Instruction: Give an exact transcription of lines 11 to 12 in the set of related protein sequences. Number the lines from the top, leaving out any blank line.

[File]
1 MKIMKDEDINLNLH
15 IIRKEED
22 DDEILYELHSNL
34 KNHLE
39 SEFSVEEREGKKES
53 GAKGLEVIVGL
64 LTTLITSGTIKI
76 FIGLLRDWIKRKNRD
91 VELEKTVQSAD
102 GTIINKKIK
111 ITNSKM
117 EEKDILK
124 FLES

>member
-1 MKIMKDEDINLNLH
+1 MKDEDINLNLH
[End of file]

111 ITNSKM
117 EEKDILK